Freedom Furniture Warranty / Consumer Law

Hey everyone – just wondering if anyone's ever been successful in making an Australian Consumer Law (ACL) claim with Freedom?

I purchased the Todd Dining Table (150cm Round Glass with wooden legs) back in Feb 2018 for $700, and noticed a small crack in one of the legs in Aug 2020.

It's now July 2021, and the crack has become much bigger. I've contacted Freedom and they said their warranty is only 2 years (a piece of information they actually hide very well – nothing on their website / receipt).

They said they are not obligated to remedy under ACL either, but I wonder what is considered a 'reasonable' time for dining table's to last?

My experience with ACL has only been with mobile phones, where they extend the 1 year manufacturer's warranty to 2 years.

Will I have any luck in arguing that ACL should extend Freedom's warranty from 2 years to 3 years?

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Comments

  • +3 votes

    I would imagine hardwood furniture that's not excessive load bearing should have more than a 2 year warranty under ACL, especially at that price point.

    Best of luck with finding a resolution.

    •  

      curious what is considered excessive load bearing?

  • +1 vote

    Is the table in front of a heater or main heat source?

    •  

      No heater in the apartment, doesn't get cold enough here in Brisbane to warrant one.

  •  

    Warranty and your rights under the Australian Consumer Law are two different things.

    A company essentially says that a warranty will give you the right to exercise your consumer rights without them fighting you too much.

    Your rights under the Australian Consumer Law are NOT up to the retailer to dictate whether they will do anything or not.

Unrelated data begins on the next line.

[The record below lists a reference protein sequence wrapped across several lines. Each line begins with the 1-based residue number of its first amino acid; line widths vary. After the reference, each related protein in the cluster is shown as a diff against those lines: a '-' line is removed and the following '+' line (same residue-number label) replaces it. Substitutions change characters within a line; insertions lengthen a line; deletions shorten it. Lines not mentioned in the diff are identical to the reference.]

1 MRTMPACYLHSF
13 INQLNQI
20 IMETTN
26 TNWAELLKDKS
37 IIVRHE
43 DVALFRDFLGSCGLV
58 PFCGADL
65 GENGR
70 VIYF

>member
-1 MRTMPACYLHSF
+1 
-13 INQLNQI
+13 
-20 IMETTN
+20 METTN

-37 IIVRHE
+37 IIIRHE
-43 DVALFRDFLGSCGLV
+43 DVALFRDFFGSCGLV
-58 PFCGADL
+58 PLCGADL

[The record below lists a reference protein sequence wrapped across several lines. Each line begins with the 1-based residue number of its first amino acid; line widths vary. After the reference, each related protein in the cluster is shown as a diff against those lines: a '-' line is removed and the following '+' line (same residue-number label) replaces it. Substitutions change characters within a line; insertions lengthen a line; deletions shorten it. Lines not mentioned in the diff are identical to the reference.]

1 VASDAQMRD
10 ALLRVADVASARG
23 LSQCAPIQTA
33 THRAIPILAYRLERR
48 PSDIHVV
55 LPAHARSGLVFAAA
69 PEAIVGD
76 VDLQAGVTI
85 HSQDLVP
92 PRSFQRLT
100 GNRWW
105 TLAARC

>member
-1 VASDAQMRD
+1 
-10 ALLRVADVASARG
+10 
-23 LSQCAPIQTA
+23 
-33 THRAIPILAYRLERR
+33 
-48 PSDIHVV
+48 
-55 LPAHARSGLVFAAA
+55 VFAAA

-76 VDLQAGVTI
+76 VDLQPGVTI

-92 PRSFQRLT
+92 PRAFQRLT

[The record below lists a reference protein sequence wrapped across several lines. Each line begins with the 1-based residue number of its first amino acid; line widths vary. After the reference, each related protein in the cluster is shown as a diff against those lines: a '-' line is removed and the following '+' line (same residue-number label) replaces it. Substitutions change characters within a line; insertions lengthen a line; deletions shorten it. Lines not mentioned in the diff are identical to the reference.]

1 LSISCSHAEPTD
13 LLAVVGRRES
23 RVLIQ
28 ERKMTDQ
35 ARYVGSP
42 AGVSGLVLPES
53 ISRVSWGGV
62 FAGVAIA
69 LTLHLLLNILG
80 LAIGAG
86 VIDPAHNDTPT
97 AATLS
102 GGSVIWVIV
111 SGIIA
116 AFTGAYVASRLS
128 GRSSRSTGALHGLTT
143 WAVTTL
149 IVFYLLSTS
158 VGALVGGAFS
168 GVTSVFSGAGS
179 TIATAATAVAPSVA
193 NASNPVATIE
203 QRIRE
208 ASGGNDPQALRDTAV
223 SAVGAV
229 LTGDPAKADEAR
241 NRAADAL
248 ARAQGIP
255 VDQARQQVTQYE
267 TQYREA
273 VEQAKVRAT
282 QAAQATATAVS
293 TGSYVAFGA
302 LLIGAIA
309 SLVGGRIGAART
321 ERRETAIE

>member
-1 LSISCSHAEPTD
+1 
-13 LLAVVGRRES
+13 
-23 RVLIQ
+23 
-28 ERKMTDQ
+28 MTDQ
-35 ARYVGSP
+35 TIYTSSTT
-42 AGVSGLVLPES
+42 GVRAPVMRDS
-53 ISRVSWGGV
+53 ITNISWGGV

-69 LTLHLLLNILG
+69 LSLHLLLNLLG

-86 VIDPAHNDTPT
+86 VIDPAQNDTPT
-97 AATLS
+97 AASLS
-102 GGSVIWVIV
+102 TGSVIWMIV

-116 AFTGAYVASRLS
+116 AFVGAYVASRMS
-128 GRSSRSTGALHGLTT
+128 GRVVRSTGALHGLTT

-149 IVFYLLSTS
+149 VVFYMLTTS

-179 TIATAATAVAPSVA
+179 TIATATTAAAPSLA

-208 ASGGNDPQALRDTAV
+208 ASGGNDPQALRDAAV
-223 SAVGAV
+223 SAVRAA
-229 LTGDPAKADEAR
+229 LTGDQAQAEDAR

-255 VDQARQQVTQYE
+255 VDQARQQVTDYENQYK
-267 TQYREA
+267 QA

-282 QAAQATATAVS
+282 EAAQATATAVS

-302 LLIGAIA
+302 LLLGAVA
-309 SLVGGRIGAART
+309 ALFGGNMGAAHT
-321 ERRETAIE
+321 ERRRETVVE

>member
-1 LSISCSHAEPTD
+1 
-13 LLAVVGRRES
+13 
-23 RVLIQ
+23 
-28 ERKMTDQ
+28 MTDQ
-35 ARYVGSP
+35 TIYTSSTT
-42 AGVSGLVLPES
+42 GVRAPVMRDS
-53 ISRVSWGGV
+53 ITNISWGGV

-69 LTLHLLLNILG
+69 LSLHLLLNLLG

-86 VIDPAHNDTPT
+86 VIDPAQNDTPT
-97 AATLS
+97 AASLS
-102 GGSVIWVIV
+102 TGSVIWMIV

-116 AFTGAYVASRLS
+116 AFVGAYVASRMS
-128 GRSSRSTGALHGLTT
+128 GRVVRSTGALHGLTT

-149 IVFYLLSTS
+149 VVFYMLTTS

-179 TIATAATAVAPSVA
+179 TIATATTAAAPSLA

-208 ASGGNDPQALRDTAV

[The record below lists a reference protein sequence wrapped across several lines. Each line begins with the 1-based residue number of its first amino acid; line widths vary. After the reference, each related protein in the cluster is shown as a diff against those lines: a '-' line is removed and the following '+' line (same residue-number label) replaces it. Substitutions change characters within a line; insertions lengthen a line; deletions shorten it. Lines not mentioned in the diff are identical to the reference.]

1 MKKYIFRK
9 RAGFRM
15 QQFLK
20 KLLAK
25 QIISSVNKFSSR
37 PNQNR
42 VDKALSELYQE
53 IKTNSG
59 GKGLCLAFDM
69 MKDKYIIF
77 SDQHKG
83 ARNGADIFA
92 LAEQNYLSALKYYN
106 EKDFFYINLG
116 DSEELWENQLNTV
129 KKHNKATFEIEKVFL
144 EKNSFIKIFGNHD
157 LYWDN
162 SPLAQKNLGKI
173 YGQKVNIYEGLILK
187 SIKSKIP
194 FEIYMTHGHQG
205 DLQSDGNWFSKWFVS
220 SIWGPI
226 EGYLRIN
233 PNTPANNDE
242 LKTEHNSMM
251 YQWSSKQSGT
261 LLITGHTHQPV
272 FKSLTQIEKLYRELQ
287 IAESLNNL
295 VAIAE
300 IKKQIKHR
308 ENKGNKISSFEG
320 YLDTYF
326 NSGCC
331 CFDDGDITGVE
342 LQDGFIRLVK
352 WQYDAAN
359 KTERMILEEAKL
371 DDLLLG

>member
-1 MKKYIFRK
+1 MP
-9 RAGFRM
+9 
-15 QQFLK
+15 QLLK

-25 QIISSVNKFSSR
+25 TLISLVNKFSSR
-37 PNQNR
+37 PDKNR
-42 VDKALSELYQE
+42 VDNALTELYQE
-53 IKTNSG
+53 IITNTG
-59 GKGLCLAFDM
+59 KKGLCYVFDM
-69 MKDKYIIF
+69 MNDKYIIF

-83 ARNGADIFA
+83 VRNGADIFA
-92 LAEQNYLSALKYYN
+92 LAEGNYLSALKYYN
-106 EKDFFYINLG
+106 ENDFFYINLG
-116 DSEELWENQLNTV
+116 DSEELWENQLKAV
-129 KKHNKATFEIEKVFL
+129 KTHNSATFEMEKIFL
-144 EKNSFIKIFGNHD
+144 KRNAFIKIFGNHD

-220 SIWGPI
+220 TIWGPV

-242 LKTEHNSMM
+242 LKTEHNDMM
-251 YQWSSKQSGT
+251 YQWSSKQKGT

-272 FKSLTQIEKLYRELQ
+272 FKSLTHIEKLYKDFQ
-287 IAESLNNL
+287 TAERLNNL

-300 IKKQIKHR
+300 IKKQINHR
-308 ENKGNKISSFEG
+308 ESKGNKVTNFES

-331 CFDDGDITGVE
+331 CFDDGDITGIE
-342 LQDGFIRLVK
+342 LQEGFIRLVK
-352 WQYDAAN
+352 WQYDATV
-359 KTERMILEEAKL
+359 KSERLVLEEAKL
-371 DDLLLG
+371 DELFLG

So when engaging with them, explain that you are exercising your rights under the Australian Consumer Law and not the warranty. However ultimately, it is up to you to enforce them by making a claim through a relevant state based Civil and Administrative Tribunal.

    • +1 vote

      Need to bear in mind that ACL is very vague. Also in this case company may claim that the damage was caused due to overloading which would mean its not covered under Australian consumer law or warranty.

      •  

        That is true, however the final decision maker will the CAT. Both sides present their evidence to the decision maker and go from there.

  • +3 votes

    I can't find anything related to furniture but a dining table should be reasonable expected to last from 4 to 8 years. Given the cost you paid (would say mid range) I think that it could be reasonable expected that a 5 year life would be acceptable. Suggest following the approach in the articles below and not accepting the crappy response that Freedom are giving you.

    Couple of handy articles below.
    https://consumer.gov.au/sites/consumer/files/inline-files/AC...
    https://www.choice.com.au/shopping/consumer-rights-and-advic...